Public art encompasses any form of art you see in a public place, large or small, statues, murals, graffiti, gardens, parks, etc. The art should be visible from streets, sidewalks, or outdoor public places. Let your imagination and photographic eye show us diverse samples all over the world.
Last week for PPAC #31 Wickenburg, I had a marvelous response from all of you. I want to say thank you to each of you for joining along in our challenge. Here are the featured bloggers for this week. Their posts really grabbed my attention. They are all worthy of a second or third look.
My Choices for PPAC #35 Prescott Public Library
This week marked my second visit to the public library. I went to the second floor where fiction resides along with the librarians’ desk. After a little mini-tour to the new arrivals, I happened to glance outside, and see a marvelous mural. I told the librarian about PPAC and walked outside and started snapping pictures with my iPhone. The library would close in a half an hour so I did not have time to photograph the entire mural and check out a book.
“Outside the South entrance is a mural which starts at the east side of the library lawn, continues under the stairs that lead to the South parking lot and around the corner to the alley that leads from the automated book drop driveway.
The mural’s theme is “Beyond Words” and it starts with the history of words, includes highlights of the history of Prescott, and ends with a glimpse into the future. The project directors were R.E. Wall and Maggie Dewar, who are also known as the Mural Mice.
With help from 800 community members, they created the mural, starting painting it in 2008, and continued throughout the summer of 2009. “Beyond Words” celebrates the passage of free knowledge to the public.” Prescott Public Library Public Art Displays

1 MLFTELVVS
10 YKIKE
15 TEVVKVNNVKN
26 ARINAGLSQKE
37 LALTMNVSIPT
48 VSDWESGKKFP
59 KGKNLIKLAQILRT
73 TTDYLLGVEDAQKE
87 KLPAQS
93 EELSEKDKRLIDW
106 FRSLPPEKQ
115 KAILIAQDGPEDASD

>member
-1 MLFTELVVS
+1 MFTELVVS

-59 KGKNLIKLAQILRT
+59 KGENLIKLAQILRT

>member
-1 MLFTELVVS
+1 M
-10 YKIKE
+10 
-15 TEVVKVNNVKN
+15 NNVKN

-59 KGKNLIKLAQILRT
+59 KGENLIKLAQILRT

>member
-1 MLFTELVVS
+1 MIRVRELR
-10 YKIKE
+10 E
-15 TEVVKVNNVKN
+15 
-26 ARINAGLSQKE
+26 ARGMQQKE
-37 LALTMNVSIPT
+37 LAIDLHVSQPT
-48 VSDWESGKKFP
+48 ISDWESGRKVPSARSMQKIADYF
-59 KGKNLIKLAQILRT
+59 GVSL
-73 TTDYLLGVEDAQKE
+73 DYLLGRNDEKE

Newspapers continue to be a part of the public library experience. There were several men seated inside reading newspapers the day I was there.
A Brief History of AZ
When Arizona was acquired from Mexico in 1848, it was part of the New Mexico territory and as such was declared to be slave territory. The 1850 U.S. Congress assumed that Arizona would follow the leading of New Mexico, so hesitated to grant statehood so they would not add another Confederate State.
In 1863 Arizona was organized as a separate territory. Slavery was abolished in the new Arizona Territory but did not abolish it in the portion that remained the New Mexico Territory. Arizona was not granted statehood until 1912.
I wonder whose picture is vaguely visible on the front of the bag. Can you see it or am I just seeing things?
The mural also contained a mosaic integrated as part of the pictures and as a border as well. The entire style of painting reminded me of the painting on the restroom building in PPAC #11 and the mosaic wall at Acker Park in PPAC #12. The Acker Park project was painted in 2010, a year after the mural was finished.
There are some other amazing pieces of public art that I discovered in Prescott this past week and I will share more in upcoming editions of PPAC. Thanks for joining me!
Updates on Always Write
- If you host or participate regularly in a challenge and would like an interview on Always Write contact me.
- KL Caley’s new short story, “HANDLE WITH CAUTION” on Story Chat is receiving a lot of attention! Come be part of the conversation.
- For a list of topics for WQW 2022 check out my page. This week we are romantically in love.
Now it’s your turn.
If you are one of the PPACers who hasn’t joined us in a while, then don’t panic! The tag is #PPAC and we are looking for any photographs whose subject matter is an art exhibit that’s free to the public best seen when walking or driving.
Feel free to double dip because many times your mural or fountain, statue, or engraving fits someone else’s challenge, too. Thanks so much for stopping by and having fun with PPAC.